The ancient forests of Sierra Gorda in central Mexico are a haven for hidden species such as salamanders. Nina Seale, Writer/Editor at World Land Trust, describes searching for these elusive amphibians while hiking through the mountainous cloud forests.
Searching for salamanders is like playing biology bingo- overturning rocks and wet logs you could find a dangerously bright millipede, a waxy, white grub as big as your thumb or- if you get lucky- a small, endangered salamander.
After a week of looking for these rare amphibians in the biodiverse heart of Mexico, Sierra Gorda, we had almost given up hope, nudging wet bark despondently with our boots for a sign of creatures that thrive in the dark and the damp.
Roberto, Head of Grupo Ecológico Sierra Gorda’s (GESG, World Land Trust’s partner organisation in Mexico) Lands for Conservation Program, was guiding us seamlessly through near-invisible trails in the cloud forest of the Guayamé reserve. He had not yet seen a single salamander in any of GESG’s reserves all year.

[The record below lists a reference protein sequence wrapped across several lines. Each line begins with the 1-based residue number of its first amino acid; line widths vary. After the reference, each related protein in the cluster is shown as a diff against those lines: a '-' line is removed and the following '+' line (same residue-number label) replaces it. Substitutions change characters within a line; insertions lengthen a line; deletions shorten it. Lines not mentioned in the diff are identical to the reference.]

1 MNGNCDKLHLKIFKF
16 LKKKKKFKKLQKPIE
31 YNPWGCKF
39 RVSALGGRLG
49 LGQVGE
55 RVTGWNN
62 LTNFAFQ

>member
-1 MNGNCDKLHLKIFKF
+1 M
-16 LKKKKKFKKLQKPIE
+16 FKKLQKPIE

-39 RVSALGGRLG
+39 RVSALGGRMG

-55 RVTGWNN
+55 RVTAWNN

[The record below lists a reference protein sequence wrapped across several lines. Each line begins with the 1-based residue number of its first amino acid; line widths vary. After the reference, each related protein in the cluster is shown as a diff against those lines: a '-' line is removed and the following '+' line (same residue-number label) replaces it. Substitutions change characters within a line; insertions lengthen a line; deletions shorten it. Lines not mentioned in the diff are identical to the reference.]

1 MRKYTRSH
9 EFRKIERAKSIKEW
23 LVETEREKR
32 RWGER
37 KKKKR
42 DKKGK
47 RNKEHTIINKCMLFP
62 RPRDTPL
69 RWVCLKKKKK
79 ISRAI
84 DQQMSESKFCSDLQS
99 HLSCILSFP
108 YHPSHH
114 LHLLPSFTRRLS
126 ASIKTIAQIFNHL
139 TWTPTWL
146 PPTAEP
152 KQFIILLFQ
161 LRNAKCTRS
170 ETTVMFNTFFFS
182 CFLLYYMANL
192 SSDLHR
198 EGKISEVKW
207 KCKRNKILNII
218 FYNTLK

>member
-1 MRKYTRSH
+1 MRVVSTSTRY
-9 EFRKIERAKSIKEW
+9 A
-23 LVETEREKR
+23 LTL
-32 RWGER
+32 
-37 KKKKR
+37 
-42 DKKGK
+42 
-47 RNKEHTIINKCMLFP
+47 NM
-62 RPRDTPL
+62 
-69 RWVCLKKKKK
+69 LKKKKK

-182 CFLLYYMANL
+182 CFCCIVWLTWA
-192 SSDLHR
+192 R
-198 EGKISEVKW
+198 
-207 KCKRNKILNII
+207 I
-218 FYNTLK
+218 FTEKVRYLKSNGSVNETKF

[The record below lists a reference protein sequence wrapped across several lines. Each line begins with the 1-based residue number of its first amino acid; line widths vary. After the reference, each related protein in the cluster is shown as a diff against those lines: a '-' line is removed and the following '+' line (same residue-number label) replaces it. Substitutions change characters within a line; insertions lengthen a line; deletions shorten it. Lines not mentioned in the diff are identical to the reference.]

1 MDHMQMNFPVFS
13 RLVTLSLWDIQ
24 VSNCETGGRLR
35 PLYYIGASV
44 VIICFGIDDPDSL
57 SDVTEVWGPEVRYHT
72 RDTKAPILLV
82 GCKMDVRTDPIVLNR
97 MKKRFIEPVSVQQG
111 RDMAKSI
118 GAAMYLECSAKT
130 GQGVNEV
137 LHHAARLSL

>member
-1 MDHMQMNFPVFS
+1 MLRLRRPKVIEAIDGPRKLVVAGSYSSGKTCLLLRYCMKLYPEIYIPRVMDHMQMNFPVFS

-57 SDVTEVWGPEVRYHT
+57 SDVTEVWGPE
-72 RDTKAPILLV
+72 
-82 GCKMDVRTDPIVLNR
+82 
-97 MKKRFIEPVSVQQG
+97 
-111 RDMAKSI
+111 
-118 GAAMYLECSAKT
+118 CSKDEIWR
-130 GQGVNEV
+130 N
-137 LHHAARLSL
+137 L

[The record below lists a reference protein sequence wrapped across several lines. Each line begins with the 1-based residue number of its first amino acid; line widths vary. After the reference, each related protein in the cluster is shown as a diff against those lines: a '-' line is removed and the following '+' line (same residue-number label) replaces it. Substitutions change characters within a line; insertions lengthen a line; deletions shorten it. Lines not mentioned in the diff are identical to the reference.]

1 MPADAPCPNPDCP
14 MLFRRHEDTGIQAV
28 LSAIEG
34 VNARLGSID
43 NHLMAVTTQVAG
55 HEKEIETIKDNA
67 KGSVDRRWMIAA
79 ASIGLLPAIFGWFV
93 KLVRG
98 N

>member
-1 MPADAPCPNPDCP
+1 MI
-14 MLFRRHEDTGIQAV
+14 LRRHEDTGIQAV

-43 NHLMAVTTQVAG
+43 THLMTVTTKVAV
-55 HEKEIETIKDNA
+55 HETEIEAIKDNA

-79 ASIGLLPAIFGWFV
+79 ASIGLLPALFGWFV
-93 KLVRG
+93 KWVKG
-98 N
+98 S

Where had they gone? We wondered, peering up hopefully into the bright bromeliads perched in the trees and under the moss carpets. Could they have fallen victim to the deadly amphibian disease chytridiomycosis? Had they already been affected by climate change?
Until finally… bingo! A twisted shape under a dead branch, still and lifeless at first glance, but soon bright-eyed and strutting over her macro landscape, we found Sierra Gorda’s first salamander of the year. Roberto didn’t even recognise her species from her unusual rusted red and cloudy blue colouration; it turned out she was a new record for the area: a Leprous False Brook Salamander.
Like the other amphibians of Sierra Gorda (including the Critically Endangered and recently rediscovered Big-footed Salamander), this beautiful species is threatened by habitat loss across its limited range. But finding a new species gives us hope for the hidden creatures our reserves in Sierra Gorda are protecting, and motivation to preserve this precious habitat while we can.